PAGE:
China census results show six-decade low in number of births

Domestic News

The 2020 Chinese census showed a population continuing to grow, but at its slowest rate since the People’s Republic of China’s first census in 1953, with the lowest number of new births since 1961. How will China deal with its rapidly worsening demographic crisis?

A newborn baby in a hospital in Fuyang, Anhui Province last month. Sheldon Cooper / SOPA Images/Sip via Reuters Connect

The results of the 2020 Chinese census were released today, after more than a month of delay. They show a mainland Chinese population continuing to grow, but at its slowest rate since the People’s Republic of China’s first census in 1953, with the lowest number of new births since 1961.

  • China’s population is now “1.41178 billion, up 5.38 percent from the previous census in 2010,” Xinhua reported (in English, Chinese).
  • During the long delay — the results were originally scheduled to be released in early April — the Financial Times reported that China’s population had declined below 1.4 billion, from a peak in 2019. The National Bureau of Statistics denied this.
  • The FT is sticking with its original reporting, and adds today: “People close to the NBS said the initial population figure came in at less than 1.4 billion, but was revised up.”

“China has fallen into the ‘low fertility rate trap’”

Regardless of the overall population numbers, the details of the census results show a rapidly worsening demographic crisis.

  • Only 12 million babies were born in China last year, an 18% decline from 2019, AP notes. The number is also the lowest of any year since 1961, per the New York Times.
  • While a central bank working paper had estimated (in Chinese) in March that China’s fertility rate, or the average number of children a woman was likely to have in her lifetime, was likely below 1.5, the census results indicate a current fertility rate of just 1.3.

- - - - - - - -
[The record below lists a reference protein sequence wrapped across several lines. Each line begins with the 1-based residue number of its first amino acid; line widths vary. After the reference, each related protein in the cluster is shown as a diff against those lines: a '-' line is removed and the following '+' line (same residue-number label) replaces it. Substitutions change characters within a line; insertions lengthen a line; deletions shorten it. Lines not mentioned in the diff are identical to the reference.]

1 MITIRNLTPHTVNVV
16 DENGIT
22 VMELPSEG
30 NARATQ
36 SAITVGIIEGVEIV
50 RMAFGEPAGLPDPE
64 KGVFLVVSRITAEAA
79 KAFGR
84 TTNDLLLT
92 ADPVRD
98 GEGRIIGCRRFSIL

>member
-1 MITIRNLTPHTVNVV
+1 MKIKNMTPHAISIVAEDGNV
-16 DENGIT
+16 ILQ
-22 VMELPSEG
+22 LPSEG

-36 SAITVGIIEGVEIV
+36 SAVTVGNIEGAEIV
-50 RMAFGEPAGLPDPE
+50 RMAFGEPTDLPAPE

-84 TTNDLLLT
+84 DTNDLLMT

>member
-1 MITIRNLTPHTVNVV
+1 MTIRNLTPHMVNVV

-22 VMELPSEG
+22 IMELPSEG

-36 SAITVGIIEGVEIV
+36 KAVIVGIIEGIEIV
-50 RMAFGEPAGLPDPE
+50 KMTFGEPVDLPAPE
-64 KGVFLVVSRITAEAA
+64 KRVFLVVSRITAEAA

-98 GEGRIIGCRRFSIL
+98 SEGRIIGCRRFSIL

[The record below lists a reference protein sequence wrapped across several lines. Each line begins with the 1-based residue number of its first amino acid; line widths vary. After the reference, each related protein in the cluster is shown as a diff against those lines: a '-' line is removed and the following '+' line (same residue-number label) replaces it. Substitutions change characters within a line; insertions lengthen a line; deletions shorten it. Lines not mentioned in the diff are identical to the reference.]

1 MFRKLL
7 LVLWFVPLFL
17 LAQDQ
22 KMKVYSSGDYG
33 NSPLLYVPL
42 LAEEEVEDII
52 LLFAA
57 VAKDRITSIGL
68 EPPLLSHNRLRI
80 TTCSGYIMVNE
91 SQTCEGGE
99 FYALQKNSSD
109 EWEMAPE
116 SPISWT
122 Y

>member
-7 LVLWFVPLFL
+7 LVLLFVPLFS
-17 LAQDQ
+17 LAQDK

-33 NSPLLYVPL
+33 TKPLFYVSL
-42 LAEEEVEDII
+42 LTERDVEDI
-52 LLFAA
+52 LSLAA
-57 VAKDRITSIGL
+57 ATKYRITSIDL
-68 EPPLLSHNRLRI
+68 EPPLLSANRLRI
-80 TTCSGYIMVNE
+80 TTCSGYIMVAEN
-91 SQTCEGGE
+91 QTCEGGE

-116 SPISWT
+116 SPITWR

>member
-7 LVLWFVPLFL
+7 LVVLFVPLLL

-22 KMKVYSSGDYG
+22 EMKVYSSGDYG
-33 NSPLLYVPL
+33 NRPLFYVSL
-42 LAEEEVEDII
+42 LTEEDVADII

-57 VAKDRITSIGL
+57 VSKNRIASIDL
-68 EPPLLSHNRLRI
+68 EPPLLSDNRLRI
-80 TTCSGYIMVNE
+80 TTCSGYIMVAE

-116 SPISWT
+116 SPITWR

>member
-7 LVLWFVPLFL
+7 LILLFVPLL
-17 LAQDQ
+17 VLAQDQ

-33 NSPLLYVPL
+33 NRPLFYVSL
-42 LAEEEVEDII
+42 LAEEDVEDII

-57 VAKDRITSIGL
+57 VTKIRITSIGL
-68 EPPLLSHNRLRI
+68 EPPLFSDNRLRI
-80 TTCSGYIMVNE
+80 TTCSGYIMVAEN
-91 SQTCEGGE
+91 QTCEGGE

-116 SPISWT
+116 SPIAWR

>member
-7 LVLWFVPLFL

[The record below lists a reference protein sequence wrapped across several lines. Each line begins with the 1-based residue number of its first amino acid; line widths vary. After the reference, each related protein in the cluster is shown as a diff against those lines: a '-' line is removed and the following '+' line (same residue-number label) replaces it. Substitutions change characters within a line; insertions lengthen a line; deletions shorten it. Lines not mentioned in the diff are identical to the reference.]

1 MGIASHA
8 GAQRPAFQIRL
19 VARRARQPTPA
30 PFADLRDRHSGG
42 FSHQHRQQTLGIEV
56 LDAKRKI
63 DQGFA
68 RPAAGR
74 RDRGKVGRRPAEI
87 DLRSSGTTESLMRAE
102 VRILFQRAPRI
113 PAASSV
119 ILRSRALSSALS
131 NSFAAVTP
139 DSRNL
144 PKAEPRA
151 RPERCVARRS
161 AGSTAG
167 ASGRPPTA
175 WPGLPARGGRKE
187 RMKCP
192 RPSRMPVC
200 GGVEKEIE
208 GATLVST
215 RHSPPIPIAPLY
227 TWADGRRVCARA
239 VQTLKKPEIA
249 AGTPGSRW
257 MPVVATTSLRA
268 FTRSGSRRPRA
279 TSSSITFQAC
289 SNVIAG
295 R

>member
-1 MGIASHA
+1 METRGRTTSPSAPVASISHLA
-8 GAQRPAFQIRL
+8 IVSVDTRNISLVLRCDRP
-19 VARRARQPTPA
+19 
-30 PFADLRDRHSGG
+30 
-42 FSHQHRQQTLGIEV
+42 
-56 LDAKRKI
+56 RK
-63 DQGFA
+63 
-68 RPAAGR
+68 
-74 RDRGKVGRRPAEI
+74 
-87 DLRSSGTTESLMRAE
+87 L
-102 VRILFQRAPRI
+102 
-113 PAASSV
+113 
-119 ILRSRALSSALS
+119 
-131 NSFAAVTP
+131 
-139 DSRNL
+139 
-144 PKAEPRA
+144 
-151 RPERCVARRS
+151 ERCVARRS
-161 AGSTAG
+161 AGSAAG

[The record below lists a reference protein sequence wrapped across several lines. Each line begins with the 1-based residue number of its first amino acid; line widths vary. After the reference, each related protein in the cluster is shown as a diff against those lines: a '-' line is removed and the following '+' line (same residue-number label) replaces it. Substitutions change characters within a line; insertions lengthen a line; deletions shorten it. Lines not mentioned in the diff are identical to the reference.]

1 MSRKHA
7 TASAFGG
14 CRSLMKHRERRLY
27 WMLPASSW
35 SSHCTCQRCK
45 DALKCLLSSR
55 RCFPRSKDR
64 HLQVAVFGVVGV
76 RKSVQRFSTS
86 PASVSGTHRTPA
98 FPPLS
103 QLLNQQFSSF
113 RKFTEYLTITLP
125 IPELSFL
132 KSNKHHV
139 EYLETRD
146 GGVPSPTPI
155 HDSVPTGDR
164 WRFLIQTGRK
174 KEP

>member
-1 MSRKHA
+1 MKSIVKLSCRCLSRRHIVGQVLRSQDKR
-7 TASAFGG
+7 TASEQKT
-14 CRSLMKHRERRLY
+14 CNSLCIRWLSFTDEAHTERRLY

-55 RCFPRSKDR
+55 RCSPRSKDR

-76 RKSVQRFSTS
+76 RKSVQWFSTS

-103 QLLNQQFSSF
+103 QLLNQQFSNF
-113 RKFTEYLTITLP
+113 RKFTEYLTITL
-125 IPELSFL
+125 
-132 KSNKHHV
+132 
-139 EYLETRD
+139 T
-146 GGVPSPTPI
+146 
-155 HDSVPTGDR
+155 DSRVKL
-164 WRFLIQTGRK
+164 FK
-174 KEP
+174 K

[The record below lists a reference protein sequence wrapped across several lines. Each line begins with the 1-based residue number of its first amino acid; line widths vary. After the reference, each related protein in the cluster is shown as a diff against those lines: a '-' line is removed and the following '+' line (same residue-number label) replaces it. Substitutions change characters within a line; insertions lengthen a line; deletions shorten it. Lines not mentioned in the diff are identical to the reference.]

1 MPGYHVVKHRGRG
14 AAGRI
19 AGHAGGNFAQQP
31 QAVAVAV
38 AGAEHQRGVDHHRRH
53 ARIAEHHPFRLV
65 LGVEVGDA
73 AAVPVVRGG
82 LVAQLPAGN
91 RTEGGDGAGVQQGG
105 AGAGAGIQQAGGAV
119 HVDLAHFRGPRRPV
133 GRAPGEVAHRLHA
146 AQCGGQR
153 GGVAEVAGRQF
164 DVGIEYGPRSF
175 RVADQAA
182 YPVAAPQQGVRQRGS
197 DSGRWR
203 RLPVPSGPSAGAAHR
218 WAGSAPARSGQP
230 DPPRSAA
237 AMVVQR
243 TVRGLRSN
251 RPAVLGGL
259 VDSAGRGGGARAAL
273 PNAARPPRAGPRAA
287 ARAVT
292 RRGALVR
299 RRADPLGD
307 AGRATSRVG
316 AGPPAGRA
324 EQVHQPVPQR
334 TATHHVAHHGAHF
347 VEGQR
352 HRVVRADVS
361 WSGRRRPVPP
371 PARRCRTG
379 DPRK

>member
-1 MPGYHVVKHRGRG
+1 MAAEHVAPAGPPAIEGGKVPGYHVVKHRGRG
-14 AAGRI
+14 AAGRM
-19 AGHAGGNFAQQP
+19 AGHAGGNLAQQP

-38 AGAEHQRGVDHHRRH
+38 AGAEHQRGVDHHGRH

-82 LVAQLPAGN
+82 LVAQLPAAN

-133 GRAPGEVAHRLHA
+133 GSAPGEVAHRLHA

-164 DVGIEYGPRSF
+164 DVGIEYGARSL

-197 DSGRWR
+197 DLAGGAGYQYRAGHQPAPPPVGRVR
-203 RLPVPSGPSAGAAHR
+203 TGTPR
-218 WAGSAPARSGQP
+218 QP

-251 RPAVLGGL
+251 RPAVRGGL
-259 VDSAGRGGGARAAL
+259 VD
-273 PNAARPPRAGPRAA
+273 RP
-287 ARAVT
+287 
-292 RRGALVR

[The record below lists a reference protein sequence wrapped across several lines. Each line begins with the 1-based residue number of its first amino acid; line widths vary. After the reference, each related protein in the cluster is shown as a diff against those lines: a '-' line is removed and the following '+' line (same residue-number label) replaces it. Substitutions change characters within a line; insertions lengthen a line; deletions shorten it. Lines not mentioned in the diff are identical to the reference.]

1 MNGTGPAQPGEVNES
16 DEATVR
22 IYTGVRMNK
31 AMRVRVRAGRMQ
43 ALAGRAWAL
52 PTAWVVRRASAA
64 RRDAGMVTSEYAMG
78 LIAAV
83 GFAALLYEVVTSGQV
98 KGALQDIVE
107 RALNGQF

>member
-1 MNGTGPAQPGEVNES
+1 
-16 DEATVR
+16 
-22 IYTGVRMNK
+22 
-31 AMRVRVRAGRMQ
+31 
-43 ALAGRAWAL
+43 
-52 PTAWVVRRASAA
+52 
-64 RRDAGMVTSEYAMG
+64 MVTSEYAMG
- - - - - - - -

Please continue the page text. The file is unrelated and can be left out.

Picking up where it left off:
• “China has fallen into the ‘low fertility rate trap,’” Xiamen University population researcher Chang Qingsong told Caixin. Experts consider it to be “difficult to reverse declining fertility trends once the rate falls below 1.5.”
  • China’s fertility rate is now about the same as that of Japan, Spain, and Italy, but not as low as that of South Korea, according to statistics compiled by the Global Times, which adds:

    Chinese demographers said that…China’s population is likely to start to decline as early as 2022…

    Hé Yàfú 何亚福, an independent demographer, told the Global Times that there is no doubt that China will fully lift family planning policy in the near future to cope with the declining birth rate and China is likely to remove its family planning policy as early as this autumn

    Removing family planning policy will not be enough to avert a fall in China’s total population, or prevent China from becoming another Japan, demographers said, noting that China should come up with more measures to encourage childbirth, such as subsidizing couples who choose to have more than one baby.

But China is not that old, yet

While China’s demographic trends are worsening faster than expected, a few caveats are in order:

  • China is not that old, yet: The census results show an average age of 38.8 in China, compared with 38 in the U.S.
  • “China won’t be roughly as old as Japan is today until 2050,” according to calculations by the economist Andy Rothman.
  • Beijing has policy options to ease the economic pain of an aging society and workforce, ranging from raising retirement ages to subsidizing childcare to accelerating the automation of industry. Read more in ChinaFile: What should China do about its aging population?